Then I took my designs to a local waterjet cutting place and charged me $40 for both outer panels! Its good to help out the local shops when you can
The rear Panel was tricky as I had to remove two metal screw posts and dremel some plastic out of the black trim to get the fan to fit and sit flush. Sadly my dremel nicked some of the metal exterior paint but luckily the fan covers my little mistakes.
After that the hardest part was done and I could start building!
However the battle was far from over… I still had to deal with Thermals and Cable Management
Cable management was a pain in the gluteous maximus as I failed to realize I cut out the cable management hole when adding the fan, but at least the power supply cables were easy to manage thanks to the flat cable design.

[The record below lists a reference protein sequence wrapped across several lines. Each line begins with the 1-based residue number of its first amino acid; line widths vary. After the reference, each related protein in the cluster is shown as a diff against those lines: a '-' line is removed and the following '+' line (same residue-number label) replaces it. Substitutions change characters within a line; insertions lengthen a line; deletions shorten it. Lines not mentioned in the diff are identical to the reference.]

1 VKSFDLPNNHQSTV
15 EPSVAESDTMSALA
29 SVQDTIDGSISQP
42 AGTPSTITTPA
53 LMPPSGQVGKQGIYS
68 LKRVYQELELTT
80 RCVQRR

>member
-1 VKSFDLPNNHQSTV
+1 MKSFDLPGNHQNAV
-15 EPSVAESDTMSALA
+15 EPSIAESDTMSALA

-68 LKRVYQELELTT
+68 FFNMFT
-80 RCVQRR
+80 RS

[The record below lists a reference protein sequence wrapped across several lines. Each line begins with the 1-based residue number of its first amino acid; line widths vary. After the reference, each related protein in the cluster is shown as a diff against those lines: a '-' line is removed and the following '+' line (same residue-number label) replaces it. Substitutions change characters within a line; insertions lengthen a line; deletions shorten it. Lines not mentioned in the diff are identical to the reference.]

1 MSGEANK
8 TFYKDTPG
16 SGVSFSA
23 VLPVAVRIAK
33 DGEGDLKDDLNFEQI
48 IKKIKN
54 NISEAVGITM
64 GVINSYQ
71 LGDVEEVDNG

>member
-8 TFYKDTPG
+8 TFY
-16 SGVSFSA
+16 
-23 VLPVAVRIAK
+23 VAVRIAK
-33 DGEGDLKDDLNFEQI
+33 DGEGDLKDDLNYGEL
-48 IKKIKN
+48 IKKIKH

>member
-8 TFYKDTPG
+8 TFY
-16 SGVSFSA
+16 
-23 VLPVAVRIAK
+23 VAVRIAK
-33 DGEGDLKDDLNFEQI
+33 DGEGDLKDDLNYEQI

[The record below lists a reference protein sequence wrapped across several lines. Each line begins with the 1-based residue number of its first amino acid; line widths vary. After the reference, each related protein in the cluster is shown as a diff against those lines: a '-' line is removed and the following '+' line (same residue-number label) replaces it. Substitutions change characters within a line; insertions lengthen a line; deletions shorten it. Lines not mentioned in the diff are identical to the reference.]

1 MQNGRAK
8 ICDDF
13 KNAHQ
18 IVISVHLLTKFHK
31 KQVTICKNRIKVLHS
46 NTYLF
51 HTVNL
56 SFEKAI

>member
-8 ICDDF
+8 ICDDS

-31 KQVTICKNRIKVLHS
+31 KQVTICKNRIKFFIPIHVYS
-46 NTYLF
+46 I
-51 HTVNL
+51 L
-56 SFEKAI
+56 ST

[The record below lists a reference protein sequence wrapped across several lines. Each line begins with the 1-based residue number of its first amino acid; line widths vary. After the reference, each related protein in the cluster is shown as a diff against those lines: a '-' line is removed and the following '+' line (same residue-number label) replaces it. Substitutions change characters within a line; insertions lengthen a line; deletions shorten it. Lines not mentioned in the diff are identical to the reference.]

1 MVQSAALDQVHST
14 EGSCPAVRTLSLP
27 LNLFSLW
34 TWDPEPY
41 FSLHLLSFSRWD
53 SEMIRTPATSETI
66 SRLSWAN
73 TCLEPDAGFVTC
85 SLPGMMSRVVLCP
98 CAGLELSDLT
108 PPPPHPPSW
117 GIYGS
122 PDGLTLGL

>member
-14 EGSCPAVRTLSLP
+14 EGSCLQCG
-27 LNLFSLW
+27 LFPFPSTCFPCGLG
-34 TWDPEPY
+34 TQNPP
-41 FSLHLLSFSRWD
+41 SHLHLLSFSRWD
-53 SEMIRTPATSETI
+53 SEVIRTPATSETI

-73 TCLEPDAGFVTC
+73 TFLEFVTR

The only way to cable manage things to the motherboard IO without having them dangling out the rear in an ugly way is to route them around the fan (1cm of space to work with) and do sharp 90 degree turns, somehow… I did the impossible…
My god what a squeeze especially with those video cables, you have to go around the power cable and the USB hub in the back as well as the top above the fan all at once to get it to fit, if you attempt this… good luck
Next came thermals, I put a Poll to see what people thought would be optimal for the stock case as I didn’t want to leak my mod early. I was curious about which fan type and pressure to use and if it really does help a small form factor case like this.
For 3 days I tested Unigen Heaven in similar ambient temperatures (79F-80F… its cold here lol) and GPU/CPU/Heaven settings and fan curves to get the best results. Surprisingly many of my tests ran pretty similar with minimal differences… until the next day results changed with the same settings for some reason… I cant explain it but whatever, on with the test!